An Afternoon with My Wounded Child

Note: this is posted at my regular blog also, but I felt the need to share it with more than the few people that wander over to that site.  I had a talk with my therapist yesterday about reality and perceptions.  I normally don’t go for the ‘catch-phrase’ type therapy, but really, what he said makes sense- at least in how I have dealt with everything.  So I wrote this in an attempt to get in touch with the wounded child in me and maybe help her heal a bit.  I imagine her at a/b 8yrs old, right around when my parents divorced.  I suppose it’s doing it’s job, because I’ve reread it twice and cried each time.

I cautiously approached my wounded child today. She looked up at me through unkempt hair, clothes grubby and face streaked with dirt and tears. She was wearing an iron-on shirt with a little girl playing baseball and the words “Girls can Do Anything Boys can Do” across the top. It, like her flared cords looked like they needed a wash. On her feet were the brown bobos I had always detested and been embarrassed to wear.

Her look to me had the merest moment of hope, but that was quickly covered by a stoic expression. Oh how it hurt to see that on the outside on a face that young! I glared at the faded outlines of teachers, librarians, neighbors that surrounded her and never said anything. There she was, reaching for the book she always had ready beside her. I knew what would happen, she’d fall into that book, withdrawing from the world and walking next to the characters, their lives almost more real than her own.

I reached for her hand before she could open it and pulled her into my lap. “It’s okay. I’m here and I’ll always be here.” She sat stiffly on my lap for a moment, but as I stroked her hair, she slowly melted into me, sobbing. I didn’t have to ask why she was crying. I knew. I knew she felt like her mother didn’t love her, her father abandoned her. I knew she felt she was unworthy of love and tried desperately to make up for that by being good, but her good was never enough to earn the love she craved. She only saw a future of more of the same, and that was true in a way. Dad would still rely on his wife to know the parenting, only this time it would be a stepmom who had her own wounded child inside. Even this girl-child’s marriage, that started out so promising and so full of love would fail her longing to be loved just because she IS.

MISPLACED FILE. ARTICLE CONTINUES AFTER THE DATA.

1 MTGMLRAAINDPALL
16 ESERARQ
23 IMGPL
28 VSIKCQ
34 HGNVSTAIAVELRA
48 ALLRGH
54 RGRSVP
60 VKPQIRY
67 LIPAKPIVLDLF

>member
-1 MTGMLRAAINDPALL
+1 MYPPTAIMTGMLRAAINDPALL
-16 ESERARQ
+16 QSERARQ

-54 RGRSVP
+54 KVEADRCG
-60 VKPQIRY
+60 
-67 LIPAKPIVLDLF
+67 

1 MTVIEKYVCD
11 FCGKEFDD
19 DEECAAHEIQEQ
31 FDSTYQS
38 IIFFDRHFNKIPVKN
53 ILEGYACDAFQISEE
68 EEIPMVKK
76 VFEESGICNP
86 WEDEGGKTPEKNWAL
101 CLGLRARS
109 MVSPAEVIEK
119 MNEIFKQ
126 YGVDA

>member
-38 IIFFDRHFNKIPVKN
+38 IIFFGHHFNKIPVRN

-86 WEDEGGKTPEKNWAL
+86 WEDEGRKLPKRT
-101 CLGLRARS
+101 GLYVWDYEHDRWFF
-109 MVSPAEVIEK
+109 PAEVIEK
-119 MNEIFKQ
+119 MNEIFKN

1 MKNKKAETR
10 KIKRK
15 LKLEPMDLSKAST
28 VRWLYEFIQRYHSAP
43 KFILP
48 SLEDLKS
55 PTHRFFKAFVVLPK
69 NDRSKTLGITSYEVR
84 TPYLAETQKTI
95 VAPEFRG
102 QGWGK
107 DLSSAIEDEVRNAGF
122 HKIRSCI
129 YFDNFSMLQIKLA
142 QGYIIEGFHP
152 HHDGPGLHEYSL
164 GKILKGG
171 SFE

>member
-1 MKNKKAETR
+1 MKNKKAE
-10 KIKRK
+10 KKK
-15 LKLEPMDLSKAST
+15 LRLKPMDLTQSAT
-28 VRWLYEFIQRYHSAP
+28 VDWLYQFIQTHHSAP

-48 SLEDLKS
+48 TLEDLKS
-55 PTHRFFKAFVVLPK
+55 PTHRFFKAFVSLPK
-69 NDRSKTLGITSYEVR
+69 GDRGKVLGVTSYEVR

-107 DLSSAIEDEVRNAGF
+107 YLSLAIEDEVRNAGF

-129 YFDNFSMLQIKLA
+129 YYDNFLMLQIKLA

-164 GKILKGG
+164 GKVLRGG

I whispered in her ear about hope, about faith, about love. “There is One who Loves you,” I told her, “He loves you now and will always love you. It is through Him that you will find your peace and your love on earth.”

I also told her something that was very hard for someone my age to understand, let alone a small child.

“You are loved. But because of who you are, your perception might not always be the truth. Sometimes you live in your fantasy as reality and try to make your reality a fantasy. It is hard to see things with clear eyes when they are full of tears, but you can. You can see how your friends and family love you- in their way. They too have their own way of looking at things, their own bruises from their past. But they are just as capable of love as you are, they might show it differently.”

When the sobs faded to deep breaths, I held her awhile longer, our hearts beating as one. For that time, we were both at peace. When she awoke, I gave her a bath and watched the grime of the past slide off and shimmer on the surface of the water. Clean, dressed and feeling more peaceful, I led her to a sunlit park. I knew she had bruises deep inside that would take more time to heal, but for now she had started the process.

I introduced her to the two people in the world that I knew loved her in the way her childish heart wanted. Unconditional and with joyful abandon, my children ran to her and held her hands. As they tumbled in the grass together, laughing, I knew that we would all be fine. The child inside me could help me love my children in the way they needed, and their love could be part of her healing.

Advertisements

Leave a Reply

Fill in your details below or click an icon to log in:

WordPress.com Logo

You are commenting using your WordPress.com account. Log Out / Change )

Twitter picture

You are commenting using your Twitter account. Log Out / Change )

Facebook photo

You are commenting using your Facebook account. Log Out / Change )

Google+ photo

You are commenting using your Google+ account. Log Out / Change )

Connecting to %s

%d bloggers like this: